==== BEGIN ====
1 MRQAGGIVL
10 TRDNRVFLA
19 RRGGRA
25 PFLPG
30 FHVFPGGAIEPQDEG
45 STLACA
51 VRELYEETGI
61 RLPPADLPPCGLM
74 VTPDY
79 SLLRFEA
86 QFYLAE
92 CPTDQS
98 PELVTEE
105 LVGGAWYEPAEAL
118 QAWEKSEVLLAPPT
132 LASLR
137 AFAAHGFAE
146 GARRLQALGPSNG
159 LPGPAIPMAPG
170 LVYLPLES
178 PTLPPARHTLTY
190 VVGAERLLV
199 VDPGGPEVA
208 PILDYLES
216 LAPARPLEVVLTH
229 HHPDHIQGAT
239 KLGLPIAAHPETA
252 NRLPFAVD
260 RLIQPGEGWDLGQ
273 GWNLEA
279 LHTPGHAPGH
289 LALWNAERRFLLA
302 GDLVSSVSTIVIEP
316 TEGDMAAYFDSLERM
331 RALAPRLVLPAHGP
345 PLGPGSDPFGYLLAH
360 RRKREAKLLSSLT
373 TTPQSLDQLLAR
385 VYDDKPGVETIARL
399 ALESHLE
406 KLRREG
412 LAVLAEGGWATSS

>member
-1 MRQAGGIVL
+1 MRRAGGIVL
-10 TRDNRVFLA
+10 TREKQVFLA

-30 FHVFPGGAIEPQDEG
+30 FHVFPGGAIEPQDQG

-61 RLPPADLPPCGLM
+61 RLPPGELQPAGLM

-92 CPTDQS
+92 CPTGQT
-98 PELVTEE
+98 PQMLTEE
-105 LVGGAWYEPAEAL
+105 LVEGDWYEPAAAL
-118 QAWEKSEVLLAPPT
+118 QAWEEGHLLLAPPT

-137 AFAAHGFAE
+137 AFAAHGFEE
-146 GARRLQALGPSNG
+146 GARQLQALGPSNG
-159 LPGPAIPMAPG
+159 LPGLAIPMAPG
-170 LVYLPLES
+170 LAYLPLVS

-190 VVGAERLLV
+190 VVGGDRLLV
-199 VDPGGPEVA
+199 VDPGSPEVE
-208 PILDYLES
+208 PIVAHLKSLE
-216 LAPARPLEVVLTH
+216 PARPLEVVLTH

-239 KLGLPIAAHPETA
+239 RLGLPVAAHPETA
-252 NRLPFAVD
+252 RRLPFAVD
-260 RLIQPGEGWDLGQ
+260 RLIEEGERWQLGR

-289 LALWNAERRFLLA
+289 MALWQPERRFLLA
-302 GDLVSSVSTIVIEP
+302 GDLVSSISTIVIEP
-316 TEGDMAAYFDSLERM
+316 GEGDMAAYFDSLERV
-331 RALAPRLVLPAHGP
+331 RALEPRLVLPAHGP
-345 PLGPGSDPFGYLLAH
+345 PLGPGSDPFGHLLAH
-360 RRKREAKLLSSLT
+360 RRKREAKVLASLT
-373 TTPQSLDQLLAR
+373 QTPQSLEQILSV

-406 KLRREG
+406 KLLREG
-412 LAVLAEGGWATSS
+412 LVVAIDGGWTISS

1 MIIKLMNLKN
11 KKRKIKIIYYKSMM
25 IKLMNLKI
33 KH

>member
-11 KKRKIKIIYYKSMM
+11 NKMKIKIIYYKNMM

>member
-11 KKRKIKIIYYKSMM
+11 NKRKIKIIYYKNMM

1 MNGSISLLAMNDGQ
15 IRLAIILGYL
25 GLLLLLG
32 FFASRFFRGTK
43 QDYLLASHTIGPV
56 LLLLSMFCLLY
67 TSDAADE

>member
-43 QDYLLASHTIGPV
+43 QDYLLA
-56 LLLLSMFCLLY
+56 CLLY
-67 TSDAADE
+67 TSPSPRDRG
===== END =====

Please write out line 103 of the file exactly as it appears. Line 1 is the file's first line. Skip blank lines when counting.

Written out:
33 KH